No mask? No problem.
2022 Outside Lands, the annual music festival in Golden Gate Park, kicked off Friday like 2019. The outdoor event, expecting 220,000 fans over three days, was back in its usual place on the Bay Area’s summer concert calendar and with no strict health protocols, despite the ongoing COVID-19 pandemic and the newly declared state of emergency related to the monkeypox outbreak in San Francisco.
“This year you don’t have to dress up, you don’t have to show proof of vaccination, you don’t have to do some of the things you’ve done in the past,” San Francisco Mayor London Breed explained in a news conference with festival producers Another Planet Entertainment on the eve of the event. “I know we have our challenges in a big city like San Francisco, but that doesn’t mean we shouldn’t take the opportunity to have a good time… Just be mindful. If you don’t feel well, don’t come.”
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This policy, in accordance with the City and County of San Francisco, is in stark contrast to the restrictions imposed at last year’s festival, which required guests to present proof of vaccination or a recent negative test for COVID upon entry.
But after nearly three pandemic years on high alert, attitudes appear to have changed. As seen throughout the festival site, concerns about COVID seemed minimal as thousands of attendees gathered outside the event’s four concert stages on Friday, August 5 and to early performances by experimental Oakland pop singer Spellling and rapper Duckwrth and singer-songwriter Faye screeched and danced to Webster.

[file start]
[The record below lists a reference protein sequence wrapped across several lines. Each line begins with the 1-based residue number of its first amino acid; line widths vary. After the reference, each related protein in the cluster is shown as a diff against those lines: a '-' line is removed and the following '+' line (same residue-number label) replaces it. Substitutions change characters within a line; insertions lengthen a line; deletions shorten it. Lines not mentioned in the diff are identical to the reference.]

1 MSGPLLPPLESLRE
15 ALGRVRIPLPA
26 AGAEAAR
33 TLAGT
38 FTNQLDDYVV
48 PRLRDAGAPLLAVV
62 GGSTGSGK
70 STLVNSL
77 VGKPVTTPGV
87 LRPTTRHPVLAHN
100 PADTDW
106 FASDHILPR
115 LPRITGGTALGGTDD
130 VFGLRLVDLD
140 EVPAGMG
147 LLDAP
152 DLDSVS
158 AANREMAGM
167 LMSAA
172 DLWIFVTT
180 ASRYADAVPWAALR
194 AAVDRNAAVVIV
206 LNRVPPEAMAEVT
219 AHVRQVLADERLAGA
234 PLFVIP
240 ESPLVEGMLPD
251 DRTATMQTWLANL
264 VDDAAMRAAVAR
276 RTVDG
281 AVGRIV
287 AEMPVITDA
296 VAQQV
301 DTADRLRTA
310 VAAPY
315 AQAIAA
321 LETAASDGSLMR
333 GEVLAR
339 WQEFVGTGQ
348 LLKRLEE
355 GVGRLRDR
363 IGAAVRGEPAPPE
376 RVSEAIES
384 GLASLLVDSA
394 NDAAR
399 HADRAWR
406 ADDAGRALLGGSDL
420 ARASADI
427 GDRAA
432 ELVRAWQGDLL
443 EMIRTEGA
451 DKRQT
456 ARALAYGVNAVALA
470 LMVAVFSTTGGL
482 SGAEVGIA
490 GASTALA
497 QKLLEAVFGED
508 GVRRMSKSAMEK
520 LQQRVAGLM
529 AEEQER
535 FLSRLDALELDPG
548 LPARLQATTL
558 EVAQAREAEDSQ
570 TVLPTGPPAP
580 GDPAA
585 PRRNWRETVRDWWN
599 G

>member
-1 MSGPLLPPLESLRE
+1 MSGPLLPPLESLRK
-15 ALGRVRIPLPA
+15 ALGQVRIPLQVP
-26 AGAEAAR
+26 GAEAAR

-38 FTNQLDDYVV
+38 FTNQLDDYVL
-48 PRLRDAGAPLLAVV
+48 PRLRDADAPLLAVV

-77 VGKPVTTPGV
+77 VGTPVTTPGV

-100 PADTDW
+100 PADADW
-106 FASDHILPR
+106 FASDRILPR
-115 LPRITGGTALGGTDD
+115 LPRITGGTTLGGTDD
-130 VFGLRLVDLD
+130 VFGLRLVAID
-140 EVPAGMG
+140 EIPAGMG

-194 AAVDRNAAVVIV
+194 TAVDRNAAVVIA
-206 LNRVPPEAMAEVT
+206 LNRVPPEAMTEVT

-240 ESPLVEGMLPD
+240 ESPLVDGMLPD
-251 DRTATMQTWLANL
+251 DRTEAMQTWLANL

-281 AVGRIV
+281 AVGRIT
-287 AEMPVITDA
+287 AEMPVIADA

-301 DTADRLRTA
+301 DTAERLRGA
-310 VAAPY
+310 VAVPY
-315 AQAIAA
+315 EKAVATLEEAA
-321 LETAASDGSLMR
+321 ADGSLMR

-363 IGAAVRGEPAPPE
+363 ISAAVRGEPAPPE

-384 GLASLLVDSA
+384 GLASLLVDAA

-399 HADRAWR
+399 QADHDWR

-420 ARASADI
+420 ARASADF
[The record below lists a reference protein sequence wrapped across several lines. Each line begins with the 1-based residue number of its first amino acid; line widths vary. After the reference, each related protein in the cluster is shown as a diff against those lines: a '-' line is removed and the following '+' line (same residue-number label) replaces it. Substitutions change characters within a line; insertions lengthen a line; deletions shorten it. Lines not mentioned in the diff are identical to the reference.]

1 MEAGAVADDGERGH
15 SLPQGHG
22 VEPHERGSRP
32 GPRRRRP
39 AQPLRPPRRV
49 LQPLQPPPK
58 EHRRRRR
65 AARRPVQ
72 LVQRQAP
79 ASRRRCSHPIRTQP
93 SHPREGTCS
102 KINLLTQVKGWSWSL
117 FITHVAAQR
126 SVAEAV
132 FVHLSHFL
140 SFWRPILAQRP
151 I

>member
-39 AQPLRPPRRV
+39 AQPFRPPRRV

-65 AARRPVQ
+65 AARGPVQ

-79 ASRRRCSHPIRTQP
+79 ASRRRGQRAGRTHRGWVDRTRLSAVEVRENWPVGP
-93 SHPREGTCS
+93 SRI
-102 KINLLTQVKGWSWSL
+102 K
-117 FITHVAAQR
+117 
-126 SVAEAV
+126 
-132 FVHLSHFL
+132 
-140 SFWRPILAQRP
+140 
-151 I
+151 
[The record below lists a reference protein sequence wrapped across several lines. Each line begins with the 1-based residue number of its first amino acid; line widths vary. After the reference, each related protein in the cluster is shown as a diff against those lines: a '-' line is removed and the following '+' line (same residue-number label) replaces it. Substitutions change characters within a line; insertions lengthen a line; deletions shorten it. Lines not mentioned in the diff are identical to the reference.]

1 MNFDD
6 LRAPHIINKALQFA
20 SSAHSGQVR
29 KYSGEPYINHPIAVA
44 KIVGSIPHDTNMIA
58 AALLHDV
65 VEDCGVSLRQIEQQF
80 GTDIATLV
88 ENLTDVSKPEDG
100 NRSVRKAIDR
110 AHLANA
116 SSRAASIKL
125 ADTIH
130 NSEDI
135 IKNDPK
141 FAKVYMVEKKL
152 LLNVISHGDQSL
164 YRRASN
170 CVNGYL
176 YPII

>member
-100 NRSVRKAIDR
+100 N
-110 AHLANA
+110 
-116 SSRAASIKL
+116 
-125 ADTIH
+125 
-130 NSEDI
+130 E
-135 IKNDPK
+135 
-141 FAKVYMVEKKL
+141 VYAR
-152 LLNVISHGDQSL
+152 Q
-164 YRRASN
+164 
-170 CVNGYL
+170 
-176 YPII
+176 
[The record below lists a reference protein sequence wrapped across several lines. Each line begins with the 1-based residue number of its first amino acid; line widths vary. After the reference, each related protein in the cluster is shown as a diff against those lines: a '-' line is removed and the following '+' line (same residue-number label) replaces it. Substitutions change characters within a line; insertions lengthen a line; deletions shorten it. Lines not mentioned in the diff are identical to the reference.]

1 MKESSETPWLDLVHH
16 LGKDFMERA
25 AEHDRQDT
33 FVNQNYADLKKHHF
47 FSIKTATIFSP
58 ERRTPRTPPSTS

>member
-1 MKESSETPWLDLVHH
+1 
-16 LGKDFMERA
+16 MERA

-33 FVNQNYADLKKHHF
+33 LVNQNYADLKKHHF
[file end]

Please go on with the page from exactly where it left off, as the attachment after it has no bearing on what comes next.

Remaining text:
“I’m not overly concerned,” said Ben Depew of Fremont, who attended the festival last year and 2019. “I had COVID and am vaccinated. This helps.”
Depew and his friend Max Li, who also attended Outside Lands 2021, both noted that far fewer people appeared to be masked at this year’s festival, the event’s 14th incarnation. Both were revealed themselves speaking to The Chronicle but said they had masks and planned to wear them in crowds and enclosed spaces.
Nikki Edmiston, also from Fremont, works in healthcare and also shrugged off COVID concerns.
“By this point, I think everyone will understand,” she said.
As for monkeypox, festival-goers like San Francisco’s Grady Davis admitted that “we don’t know that much about” the viral disease. “(I) wear long sleeves because, as far as we know, it’s mostly spread through close contact.”
Something that sparked some debate: the Outside Lands’ signature windmills—or, for that matter, their absence.
The twin domed wooden windmills that stood in the center of the polo field in Golden Gate Park across from the festival’s main stage each year were replaced with a single tower windmill made of glass and steel.
This modern, streamlined version of the previous building, which has served as a meeting place and backdrop for countless photos over the years, also no longer bears the Outside Lands logo. Although larger than the old one, it didn’t seem to have the same appeal to festival-goers on the first day of the festival, which lasts until Sunday 7 August.
“I was pretty disappointed because I thought they were pretty iconic,” said Sean Morrow of San Diego, who said he’s visited Outside Lands nearly a dozen times.
As the sun peeked out of the clouds over Golden Gate Park on Friday, most festival-goers — including the artists in the lineup — seemed happy to be up close and personal again.
“I love you, Bay Area!” Spellling told the crowd during their festival opening set on the Sutro stage. “It’s good to play a home show.”
For more updates from the festival, visit datebook.sfchronicle.com.
The Chronicle’s senior arts and entertainment editor Mariecar Mendoza and pop music writer Aidin Vaziri contributed to this story.